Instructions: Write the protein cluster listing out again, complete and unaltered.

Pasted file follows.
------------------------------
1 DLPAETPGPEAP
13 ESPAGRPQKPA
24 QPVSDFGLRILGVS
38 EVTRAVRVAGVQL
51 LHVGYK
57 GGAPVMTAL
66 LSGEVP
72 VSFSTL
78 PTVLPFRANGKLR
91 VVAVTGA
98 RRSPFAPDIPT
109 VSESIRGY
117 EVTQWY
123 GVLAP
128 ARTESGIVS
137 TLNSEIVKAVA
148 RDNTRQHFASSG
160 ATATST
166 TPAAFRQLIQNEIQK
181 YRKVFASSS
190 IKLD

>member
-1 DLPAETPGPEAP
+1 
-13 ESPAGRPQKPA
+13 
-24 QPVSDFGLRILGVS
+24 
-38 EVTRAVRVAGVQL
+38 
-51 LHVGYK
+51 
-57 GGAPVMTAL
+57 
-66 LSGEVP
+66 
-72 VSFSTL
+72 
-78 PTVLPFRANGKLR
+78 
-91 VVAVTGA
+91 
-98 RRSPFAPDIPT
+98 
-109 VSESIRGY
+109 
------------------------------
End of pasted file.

1 DLPAETPGPEAP
13 ESPAGRPQKPA
24 QPVSDFGLRILGVS
38 EVTRAVRVAGVQL
51 LHVGYK
57 GGAPVMTAL
66 LSGEVP
72 VSFSTL
78 PTVLPFRANGKLR
91 VVAVTGA
98 RRSPFAPDIPT
109 VSESIRGY
117 EVTQWY
123 GVLAP
128 ARTESGIVS
137 TLNSEIVKAVA
148 RDNTRQHFASSG
160 ATATST
166 TPAAFRQLIQNEIQK
181 YRKVFASSS
190 IKLD

>member
-1 DLPAETPGPEAP
+1 
-13 ESPAGRPQKPA
+13 
-24 QPVSDFGLRILGVS
+24 
-38 EVTRAVRVAGVQL
+38 
-51 LHVGYK
+51 
-57 GGAPVMTAL
+57 
-66 LSGEVP
+66 
-72 VSFSTL
+72 
-78 PTVLPFRANGKLR
+78 
-91 VVAVTGA
+91 
-98 RRSPFAPDIPT
+98 
-109 VSESIRGY
+109 